A plot by a "disgruntled" student who was planning a mass shooting within weeks at a Southern California high school was thwarted after a security guard overheard a conversation last week, authorities said Wednesday.
Los Angeles County Sheriff Jim McDonnell said at a news conference that a security guard at El Camino High in Whittier, east of Los Angeles, overheard the 17-year-old student on Friday threaten to open fire in a matter of weeks.
"Parents, this should be a wakeup call; please talk to your kids," McDonnell said. "We owe students, parents and teachers our gratitude for providing these leads."
The sheriff said the weapons found at the teen's home included two AR-15 rifles and 90 high-capacity magazines.
McDonnell called the school security officer, Marino Chavez, an "unsung hero" for alerting authorities.
Chavez said the teenager made the comments at a lunch break on Friday, after he had a disagreement with a teacher because he'd brought headphones to school. Students are not allowed to have electronic devices out during class time.
The security guard then confronted the teenager and asked him what he meant, to which the teenager replied there would be a school shooting "within three weeks" on campus.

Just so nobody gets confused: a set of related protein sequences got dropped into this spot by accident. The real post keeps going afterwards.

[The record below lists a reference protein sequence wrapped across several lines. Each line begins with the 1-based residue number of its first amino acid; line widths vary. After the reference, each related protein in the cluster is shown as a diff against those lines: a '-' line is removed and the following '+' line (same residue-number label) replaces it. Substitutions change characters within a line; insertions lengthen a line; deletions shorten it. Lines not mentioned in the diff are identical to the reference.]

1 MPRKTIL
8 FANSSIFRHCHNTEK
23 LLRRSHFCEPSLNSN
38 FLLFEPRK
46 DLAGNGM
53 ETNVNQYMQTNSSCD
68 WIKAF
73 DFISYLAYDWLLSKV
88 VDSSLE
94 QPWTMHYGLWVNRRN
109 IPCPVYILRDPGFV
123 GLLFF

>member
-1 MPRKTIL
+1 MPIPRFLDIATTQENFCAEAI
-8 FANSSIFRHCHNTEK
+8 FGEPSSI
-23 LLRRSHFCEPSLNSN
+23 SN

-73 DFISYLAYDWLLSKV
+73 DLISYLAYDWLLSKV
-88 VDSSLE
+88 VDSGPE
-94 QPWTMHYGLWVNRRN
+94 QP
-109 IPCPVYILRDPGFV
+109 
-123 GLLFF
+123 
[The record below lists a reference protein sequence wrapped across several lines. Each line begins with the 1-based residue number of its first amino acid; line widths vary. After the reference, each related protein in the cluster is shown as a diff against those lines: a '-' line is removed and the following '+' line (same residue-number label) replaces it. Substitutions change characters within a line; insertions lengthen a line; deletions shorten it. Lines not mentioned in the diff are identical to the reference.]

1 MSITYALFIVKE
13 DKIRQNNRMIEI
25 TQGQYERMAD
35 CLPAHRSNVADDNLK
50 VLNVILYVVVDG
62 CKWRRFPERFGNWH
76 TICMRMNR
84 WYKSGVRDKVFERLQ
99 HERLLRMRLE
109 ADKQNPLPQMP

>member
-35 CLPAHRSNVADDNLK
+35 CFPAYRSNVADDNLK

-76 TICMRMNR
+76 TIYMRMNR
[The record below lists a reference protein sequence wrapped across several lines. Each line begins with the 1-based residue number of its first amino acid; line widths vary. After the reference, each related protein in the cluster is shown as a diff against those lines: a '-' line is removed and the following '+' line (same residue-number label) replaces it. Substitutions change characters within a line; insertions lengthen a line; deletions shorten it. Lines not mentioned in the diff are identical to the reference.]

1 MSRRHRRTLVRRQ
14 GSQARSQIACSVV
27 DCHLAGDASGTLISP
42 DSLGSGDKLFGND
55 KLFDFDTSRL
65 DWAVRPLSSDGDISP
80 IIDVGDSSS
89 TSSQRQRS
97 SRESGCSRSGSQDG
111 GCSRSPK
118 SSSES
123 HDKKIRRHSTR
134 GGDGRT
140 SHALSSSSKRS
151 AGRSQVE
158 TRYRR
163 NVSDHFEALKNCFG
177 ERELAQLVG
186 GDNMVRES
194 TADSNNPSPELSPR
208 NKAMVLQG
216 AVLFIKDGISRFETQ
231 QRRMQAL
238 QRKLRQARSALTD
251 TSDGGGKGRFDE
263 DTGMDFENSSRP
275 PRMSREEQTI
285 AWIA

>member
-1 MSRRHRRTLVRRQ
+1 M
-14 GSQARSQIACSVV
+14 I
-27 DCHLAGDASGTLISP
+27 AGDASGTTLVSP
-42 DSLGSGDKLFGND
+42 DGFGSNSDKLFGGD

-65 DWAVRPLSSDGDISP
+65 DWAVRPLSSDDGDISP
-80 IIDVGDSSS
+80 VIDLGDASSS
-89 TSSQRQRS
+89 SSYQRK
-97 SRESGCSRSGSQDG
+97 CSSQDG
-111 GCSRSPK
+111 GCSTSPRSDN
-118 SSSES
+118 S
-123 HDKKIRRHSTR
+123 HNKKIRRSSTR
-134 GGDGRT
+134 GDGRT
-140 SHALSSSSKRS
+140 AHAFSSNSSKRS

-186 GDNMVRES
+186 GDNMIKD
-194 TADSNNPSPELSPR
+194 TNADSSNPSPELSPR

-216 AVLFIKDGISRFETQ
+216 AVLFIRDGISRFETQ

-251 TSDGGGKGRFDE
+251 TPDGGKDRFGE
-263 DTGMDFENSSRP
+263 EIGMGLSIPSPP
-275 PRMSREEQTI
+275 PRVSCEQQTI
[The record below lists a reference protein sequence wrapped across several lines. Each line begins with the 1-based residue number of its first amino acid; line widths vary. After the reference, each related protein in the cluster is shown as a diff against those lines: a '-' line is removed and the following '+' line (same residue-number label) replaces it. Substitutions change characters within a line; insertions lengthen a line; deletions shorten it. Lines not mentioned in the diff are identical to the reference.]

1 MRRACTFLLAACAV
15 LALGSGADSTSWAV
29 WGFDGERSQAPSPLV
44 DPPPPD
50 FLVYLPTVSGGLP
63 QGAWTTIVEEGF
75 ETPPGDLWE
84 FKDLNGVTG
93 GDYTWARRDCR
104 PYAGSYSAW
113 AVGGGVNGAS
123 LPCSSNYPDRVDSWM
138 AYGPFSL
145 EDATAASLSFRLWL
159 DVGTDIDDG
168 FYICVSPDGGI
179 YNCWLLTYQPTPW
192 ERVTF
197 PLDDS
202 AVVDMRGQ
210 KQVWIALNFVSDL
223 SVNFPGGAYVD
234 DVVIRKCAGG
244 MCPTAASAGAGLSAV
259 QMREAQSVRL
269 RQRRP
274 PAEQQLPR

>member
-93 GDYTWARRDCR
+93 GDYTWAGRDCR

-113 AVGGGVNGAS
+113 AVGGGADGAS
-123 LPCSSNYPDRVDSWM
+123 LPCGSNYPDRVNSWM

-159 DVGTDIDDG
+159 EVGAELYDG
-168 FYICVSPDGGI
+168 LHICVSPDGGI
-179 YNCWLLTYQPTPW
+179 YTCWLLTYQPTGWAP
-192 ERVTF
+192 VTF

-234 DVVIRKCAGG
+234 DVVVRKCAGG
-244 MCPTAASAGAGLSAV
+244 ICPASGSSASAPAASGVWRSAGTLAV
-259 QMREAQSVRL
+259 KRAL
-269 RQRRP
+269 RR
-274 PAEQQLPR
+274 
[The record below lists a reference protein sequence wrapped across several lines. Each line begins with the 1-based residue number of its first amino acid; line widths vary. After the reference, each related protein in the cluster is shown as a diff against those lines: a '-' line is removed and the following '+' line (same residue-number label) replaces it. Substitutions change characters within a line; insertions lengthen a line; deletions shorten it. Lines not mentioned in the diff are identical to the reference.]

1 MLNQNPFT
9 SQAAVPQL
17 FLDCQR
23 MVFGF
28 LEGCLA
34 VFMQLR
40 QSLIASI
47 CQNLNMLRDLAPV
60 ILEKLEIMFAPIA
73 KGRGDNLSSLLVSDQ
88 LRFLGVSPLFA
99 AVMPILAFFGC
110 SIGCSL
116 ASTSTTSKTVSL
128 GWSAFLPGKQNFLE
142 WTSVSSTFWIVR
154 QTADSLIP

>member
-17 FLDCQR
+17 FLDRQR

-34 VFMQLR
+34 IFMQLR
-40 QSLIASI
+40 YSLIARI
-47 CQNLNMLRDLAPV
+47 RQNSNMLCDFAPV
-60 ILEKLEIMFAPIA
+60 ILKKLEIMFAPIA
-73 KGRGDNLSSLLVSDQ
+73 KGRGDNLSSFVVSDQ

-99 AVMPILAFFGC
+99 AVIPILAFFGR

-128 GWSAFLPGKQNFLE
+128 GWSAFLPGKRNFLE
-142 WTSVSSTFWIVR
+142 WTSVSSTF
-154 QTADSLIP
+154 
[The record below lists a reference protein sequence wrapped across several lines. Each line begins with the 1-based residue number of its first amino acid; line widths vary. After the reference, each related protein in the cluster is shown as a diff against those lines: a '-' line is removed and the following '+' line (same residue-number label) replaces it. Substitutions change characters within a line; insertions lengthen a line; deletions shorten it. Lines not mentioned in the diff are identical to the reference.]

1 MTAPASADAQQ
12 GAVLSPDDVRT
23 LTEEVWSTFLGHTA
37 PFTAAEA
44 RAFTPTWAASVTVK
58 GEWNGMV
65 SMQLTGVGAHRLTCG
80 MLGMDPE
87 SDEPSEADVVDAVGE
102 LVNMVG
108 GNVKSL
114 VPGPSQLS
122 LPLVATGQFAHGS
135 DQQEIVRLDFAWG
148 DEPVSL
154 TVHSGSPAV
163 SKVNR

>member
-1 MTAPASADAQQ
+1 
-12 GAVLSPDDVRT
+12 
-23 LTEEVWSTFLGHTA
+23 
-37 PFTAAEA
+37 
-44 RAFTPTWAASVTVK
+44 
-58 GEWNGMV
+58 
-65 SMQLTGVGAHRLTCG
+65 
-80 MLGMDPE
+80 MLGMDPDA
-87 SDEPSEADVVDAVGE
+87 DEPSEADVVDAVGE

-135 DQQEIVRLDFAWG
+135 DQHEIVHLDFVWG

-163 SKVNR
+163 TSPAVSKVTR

Chavez said the teen said he'd been kidding, but he still brought the youth to the main office to report the incident.
"Parents, this should be a wakeup call; please talk to your kids."
"There was swift action that could have possibly prevented a tragic event," he said at a news conference, adding that he was "just doing my job."
The student, who has not been identified because he is a minor, was arrested on charges of making criminal threats, according to McDonnell.
Robert Jacobsen, the general counsel for the Norwalk-La Mirada Unified School District, told the Whittier Daily News there are usually three safety officers at the school.
El Camino High is a small alternative school, with more than 200 students enrolled, he told the newspaper.
McDonnell said one of the AR-15s was registered to the 17-year-old's older brother, while the other was not. The 28-year-old brother, whose name has not yet been released, was arrested on separate weapons charges, according to the sheriff.
The student has previously faced disciplinary action at the school, and was previously suspected of saying he wanted an administration dead. In that incident, the sheriff said the boy's mother told police her son had issues but was not a threat.
The sheriff said in light of the recent mass shooting at a South Florida school that left 17 people dead, the actions by the officer show that "we all have to do this together" to stop potential violence in schools.
"This is something that could have gone down that path, but didn’t due to the work of the Norwalk school district," McDonnell said, referring to the Florida shooting.